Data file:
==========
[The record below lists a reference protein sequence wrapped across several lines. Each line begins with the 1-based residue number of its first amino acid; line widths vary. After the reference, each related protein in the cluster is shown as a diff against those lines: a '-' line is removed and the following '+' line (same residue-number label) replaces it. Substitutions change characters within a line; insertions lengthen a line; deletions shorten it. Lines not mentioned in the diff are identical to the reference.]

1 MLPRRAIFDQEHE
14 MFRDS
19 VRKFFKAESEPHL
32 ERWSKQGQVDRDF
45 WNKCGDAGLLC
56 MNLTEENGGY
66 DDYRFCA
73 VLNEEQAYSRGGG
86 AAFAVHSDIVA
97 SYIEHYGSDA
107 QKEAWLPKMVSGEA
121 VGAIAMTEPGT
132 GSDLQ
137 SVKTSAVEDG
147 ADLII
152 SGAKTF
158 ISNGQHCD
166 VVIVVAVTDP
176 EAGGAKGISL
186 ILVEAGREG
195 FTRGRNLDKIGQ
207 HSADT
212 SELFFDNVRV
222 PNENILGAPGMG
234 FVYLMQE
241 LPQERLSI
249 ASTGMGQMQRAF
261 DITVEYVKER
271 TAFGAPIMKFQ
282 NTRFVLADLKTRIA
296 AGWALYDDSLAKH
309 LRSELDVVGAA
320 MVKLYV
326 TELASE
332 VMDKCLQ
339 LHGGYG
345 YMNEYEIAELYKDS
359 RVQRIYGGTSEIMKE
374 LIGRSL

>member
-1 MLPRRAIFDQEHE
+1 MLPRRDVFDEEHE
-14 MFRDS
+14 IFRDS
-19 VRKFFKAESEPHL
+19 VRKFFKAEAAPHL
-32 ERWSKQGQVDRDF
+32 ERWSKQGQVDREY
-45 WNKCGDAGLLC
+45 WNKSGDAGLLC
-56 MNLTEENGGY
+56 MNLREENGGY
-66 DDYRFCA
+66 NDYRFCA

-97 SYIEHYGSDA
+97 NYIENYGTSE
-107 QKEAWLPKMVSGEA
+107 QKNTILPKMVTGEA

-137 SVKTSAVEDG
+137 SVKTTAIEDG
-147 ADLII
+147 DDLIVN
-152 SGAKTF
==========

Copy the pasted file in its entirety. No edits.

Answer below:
[The record below lists a reference protein sequence wrapped across several lines. Each line begins with the 1-based residue number of its first amino acid; line widths vary. After the reference, each related protein in the cluster is shown as a diff against those lines: a '-' line is removed and the following '+' line (same residue-number label) replaces it. Substitutions change characters within a line; insertions lengthen a line; deletions shorten it. Lines not mentioned in the diff are identical to the reference.]

1 MLPRRAIFDQEHE
14 MFRDS
19 VRKFFKAESEPHL
32 ERWSKQGQVDRDF
45 WNKCGDAGLLC
56 MNLTEENGGY
66 DDYRFCA
73 VLNEEQAYSRGGG
86 AAFAVHSDIVA
97 SYIEHYGSDA
107 QKEAWLPKMVSGEA
121 VGAIAMTEPGT
132 GSDLQ
137 SVKTSAVEDG
147 ADLII
152 SGAKTF
158 ISNGQHCD
166 VVIVVAVTDP
176 EAGGAKGISL
186 ILVEAGREG
195 FTRGRNLDKIGQ
207 HSADT
212 SELFFDNVRV
222 PNENILGAPGMG
234 FVYLMQE
241 LPQERLSI
249 ASTGMGQMQRAF
261 DITVEYVKER
271 TAFGAPIMKFQ
282 NTRFVLADLKTRIA
296 AGWALYDDSLAKH
309 LRSELDVVGAA
320 MVKLYV
326 TELASE
332 VMDKCLQ
339 LHGGYG
345 YMNEYEIAELYKDS
359 RVQRIYGGTSEIMKE
374 LIGRSL

>member
-1 MLPRRAIFDQEHE
+1 MLPRRDVFDEEHE
-14 MFRDS
+14 IFRDS
-19 VRKFFKAESEPHL
+19 VRKFFKAEAAPHL
-32 ERWSKQGQVDRDF
+32 ERWSKQGQVDREY
-45 WNKCGDAGLLC
+45 WNKSGDAGLLC
-56 MNLTEENGGY
+56 MNLREENGGY
-66 DDYRFCA
+66 NDYRFCA

-97 SYIEHYGSDA
+97 NYIENYGTSE
-107 QKEAWLPKMVSGEA
+107 QKNTILPKMVTGEA

-137 SVKTSAVEDG
+137 SVKTTAIEDG
-147 ADLII
+147 DDLIVN
-152 SGAKTF